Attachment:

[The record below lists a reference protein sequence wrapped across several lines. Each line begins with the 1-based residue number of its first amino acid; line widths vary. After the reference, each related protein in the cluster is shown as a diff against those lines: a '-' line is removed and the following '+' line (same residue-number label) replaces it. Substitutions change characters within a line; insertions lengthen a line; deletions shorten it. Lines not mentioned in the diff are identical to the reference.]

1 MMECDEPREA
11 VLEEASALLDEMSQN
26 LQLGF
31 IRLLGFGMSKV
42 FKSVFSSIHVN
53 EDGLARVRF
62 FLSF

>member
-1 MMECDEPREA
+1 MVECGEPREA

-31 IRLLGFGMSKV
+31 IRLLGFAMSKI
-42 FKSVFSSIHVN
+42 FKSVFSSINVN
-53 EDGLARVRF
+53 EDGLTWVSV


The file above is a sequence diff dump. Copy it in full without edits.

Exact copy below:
[The record below lists a reference protein sequence wrapped across several lines. Each line begins with the 1-based residue number of its first amino acid; line widths vary. After the reference, each related protein in the cluster is shown as a diff against those lines: a '-' line is removed and the following '+' line (same residue-number label) replaces it. Substitutions change characters within a line; insertions lengthen a line; deletions shorten it. Lines not mentioned in the diff are identical to the reference.]

1 MMECDEPREA
11 VLEEASALLDEMSQN
26 LQLGF
31 IRLLGFGMSKV
42 FKSVFSSIHVN
53 EDGLARVRF
62 FLSF

>member
-1 MMECDEPREA
+1 MVECGEPREA

-31 IRLLGFGMSKV
+31 IRLLGFAMSKI
-42 FKSVFSSIHVN
+42 FKSVFSSINVN
-53 EDGLARVRF
+53 EDGLTWVSV